• Yes! I hate seeing perfect ‘English books.’ What author writes like that. Ideas everywhere. Changing sentences words etc. I think a lot of teachers can’t let go of a ‘beautifully tidy book’
  • Hate’s a bit of a strong work – dislike!
  • I hear you. I also ‘dislike’ perfect English books. What I ‘hate’ is perfect English books filled with identikit pieces of writing that have nothing to do with the individuals who produced them. Especially, because as a reader they’re really boring to read.
  • For me it’s about instilling that writing is not linear. We return to our writing at different points to change and edit.

  • Love the idea of writing being non-linear
  • Me too!
  • A thousand times yes!
  • I’ve shown them how published authors revise and edit their work.
  • @tompalmerauthor has a lovely video on his website about how he does a quick write then reads it aloud, changes vocabulary, takes words out.
  • Ow thanks will take a look at this
  • I know lots of teachers don’t like their exercise books to look ‘messy’ so it’s about changing teacher mindsets as much as children’s/
  • I try to help my writers focus on meaning. What are they trying to say and how can they best say it? This is where peer conferencing can be so beneficial. We take time in my classes to learn how conventions can help with meaning and make writing powerful.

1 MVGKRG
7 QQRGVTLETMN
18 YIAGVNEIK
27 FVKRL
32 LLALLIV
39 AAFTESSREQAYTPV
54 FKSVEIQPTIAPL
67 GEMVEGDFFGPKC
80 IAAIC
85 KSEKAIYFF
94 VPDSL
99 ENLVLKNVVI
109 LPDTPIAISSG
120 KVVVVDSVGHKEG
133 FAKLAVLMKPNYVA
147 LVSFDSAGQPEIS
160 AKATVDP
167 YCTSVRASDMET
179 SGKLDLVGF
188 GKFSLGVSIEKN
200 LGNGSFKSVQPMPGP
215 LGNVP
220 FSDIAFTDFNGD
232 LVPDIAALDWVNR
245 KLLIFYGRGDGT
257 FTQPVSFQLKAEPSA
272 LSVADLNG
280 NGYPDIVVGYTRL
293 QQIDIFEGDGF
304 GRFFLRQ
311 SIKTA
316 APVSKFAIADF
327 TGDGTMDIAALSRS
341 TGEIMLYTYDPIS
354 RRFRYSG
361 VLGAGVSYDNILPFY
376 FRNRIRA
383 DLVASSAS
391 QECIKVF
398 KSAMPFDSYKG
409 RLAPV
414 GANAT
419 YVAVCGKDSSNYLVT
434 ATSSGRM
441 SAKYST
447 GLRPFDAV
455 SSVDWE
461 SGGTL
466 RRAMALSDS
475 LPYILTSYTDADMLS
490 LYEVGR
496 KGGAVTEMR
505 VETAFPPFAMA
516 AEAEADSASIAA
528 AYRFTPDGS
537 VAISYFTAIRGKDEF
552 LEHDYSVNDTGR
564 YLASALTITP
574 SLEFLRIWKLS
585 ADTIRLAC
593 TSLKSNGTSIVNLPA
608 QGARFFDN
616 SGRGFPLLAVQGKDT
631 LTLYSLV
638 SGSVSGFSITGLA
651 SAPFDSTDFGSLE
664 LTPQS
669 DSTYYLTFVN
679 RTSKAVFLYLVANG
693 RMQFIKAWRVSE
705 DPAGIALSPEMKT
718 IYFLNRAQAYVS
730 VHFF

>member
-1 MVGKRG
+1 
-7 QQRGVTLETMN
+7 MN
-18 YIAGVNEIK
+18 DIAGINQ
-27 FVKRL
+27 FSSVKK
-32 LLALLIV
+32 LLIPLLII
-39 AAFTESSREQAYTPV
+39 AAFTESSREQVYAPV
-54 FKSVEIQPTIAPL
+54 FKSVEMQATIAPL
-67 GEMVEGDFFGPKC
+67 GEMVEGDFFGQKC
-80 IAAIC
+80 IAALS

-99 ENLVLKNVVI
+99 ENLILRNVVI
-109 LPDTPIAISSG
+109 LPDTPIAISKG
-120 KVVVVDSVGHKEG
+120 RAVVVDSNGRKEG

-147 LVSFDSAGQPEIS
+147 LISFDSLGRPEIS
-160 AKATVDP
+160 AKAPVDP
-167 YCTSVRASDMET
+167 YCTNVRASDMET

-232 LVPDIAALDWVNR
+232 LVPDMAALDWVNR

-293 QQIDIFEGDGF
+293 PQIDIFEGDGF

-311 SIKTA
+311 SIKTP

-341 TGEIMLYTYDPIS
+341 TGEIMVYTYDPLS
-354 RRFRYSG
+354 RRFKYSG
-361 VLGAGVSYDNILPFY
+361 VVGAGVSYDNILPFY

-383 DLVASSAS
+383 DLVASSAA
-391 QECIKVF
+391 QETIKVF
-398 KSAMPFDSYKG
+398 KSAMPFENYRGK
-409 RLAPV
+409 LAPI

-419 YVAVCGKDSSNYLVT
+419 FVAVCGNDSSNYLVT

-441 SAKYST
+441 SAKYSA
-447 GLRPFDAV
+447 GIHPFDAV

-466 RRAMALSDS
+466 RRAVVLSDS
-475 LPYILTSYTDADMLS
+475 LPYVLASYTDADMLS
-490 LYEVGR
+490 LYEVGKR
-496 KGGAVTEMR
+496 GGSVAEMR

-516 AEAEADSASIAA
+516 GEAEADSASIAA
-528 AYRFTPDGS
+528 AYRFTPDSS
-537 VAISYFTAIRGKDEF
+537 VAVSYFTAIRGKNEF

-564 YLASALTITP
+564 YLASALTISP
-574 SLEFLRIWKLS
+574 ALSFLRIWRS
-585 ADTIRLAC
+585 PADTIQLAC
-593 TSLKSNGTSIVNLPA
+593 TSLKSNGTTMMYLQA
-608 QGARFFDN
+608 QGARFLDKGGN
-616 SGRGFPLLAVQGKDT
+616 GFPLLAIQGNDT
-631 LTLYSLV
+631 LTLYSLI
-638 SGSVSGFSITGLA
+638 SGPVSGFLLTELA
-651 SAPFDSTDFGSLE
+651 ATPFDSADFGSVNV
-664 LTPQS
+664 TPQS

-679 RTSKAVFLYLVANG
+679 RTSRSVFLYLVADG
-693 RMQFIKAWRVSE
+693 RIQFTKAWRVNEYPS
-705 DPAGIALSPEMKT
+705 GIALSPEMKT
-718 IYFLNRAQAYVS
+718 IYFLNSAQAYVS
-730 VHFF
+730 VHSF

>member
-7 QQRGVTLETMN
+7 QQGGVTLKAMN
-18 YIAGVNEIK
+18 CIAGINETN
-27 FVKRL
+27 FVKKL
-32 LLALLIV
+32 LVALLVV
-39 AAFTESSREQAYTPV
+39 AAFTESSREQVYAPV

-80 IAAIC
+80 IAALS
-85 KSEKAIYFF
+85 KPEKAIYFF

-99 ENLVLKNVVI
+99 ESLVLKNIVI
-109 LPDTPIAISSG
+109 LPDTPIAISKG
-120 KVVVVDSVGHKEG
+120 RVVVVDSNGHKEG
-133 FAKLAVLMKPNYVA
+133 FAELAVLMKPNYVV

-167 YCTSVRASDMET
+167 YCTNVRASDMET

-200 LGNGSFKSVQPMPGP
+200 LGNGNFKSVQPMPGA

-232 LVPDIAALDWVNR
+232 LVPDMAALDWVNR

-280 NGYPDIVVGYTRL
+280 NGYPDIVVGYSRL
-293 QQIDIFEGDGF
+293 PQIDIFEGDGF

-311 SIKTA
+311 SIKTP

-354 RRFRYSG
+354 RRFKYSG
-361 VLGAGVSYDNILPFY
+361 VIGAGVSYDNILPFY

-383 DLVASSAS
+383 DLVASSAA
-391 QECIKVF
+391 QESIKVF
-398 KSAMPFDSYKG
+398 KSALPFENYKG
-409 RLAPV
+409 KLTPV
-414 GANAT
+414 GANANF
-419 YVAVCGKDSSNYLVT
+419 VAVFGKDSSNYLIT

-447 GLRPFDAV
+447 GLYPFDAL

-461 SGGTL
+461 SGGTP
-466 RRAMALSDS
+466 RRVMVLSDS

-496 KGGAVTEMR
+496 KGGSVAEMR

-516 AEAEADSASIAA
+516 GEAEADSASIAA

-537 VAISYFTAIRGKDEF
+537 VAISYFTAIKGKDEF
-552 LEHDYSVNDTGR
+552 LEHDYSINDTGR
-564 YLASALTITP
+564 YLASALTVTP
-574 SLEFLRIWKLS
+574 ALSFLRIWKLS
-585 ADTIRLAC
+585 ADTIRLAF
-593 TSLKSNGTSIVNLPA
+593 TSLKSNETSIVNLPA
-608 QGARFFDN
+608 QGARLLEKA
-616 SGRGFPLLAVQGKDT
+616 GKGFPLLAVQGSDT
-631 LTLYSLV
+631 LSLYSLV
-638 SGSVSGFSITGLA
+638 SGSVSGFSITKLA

• Helping the children to understand that writing is a craft, not a task to be completed. To see writing as part of our thinking process.

Question 4

 

  • I love the cosy writing idea! Or just giving options… I’d like to take writing outside on the grass in summer. Consider range of writing tools, laptop options, access to support they can use independently (discussion, displays, word banks, thesaurus, dictionary etc).
  • IT’S BEEN SUCH A PLEASURE TO READ THESE RESPONSES! SPOT ON!
  • Thanks so much for the questions, I learnt so much from reading ‘No More “I’m Done!”: Fostering Independent Writers in the Primary Grades’ and reflecting on my own practice. I’m so glad you could make it tonight.
  • What a lovely way to spend an hour and a bit.
  • I thoroughly enjoyed the chat and have got some fabulous ideas to work with. Thank you. Off to order the book now.